The decision follows months of deliberations by the Independent Names Committee, chaired by the Rev Canon David Wilbraham, National Police Chaplain, and included representatives of Care of Police Survivors, Superintendents Association of England and Wales, Police Federation of England and Wales, National Association of Retired Police Officers and Police Roll of Honour.
The Memorial screens will list the names of some 1,400 officers and staff who have been killed in the line of duty through violence or whilst protecting the public from harm and this remains unchanged.
In addition and in recognition of those officers and staff who have died on duty through other means, for example sudden illness or traffic accidents, a separate tribute will be created.
Chair of the UK Police Memorial Sir Hugh Orde said: “Policing is a family and when an officer or staff member is killed or dies, we all grieve.
“Whilst the memorial will continue to honour those policing colleagues who have laid down their lives in the line of duty, there was a view that we needed to remember those who had dedicated their lives to policing and who had died from other causes. The addition of the names of those who have died on duty should be seen as an enhancement to this project not a detraction.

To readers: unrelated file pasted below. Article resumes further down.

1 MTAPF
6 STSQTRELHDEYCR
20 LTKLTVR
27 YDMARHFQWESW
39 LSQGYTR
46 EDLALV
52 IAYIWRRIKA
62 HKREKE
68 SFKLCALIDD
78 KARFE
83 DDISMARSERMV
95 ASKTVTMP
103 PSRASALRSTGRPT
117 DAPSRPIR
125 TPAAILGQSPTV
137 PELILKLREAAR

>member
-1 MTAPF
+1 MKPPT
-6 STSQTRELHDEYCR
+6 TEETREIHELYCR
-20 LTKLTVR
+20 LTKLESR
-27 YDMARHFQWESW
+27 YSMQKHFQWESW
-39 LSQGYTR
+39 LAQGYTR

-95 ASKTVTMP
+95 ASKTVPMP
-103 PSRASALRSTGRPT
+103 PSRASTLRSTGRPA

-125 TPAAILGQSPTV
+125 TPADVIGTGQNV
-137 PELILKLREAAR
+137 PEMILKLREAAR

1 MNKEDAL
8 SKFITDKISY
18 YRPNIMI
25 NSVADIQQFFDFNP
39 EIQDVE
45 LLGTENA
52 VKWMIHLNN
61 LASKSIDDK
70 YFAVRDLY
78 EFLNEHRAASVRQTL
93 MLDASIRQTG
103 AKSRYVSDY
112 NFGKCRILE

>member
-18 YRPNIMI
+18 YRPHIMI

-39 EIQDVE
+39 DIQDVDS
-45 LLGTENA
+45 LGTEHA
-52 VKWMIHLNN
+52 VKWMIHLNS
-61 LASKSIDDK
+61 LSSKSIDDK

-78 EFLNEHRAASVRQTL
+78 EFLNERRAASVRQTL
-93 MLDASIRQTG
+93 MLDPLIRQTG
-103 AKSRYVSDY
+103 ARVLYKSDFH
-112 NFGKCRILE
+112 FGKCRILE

“We not only want to create a Memorial where the nation can go to honour and commemorate its policing heroes, but also to establish a place of comfort and tangible reflection for loved ones to remember all those who have died whilst serving policing.”
The UK Police Memorial will be built at the National Memorial Arboretum in Staffordshire, the place where all those who have died serving their country are remembered. In addition to the physical memorial, a digital memorial will also be established that highlights the names of all those officers and staff from the police service who have been killed and died.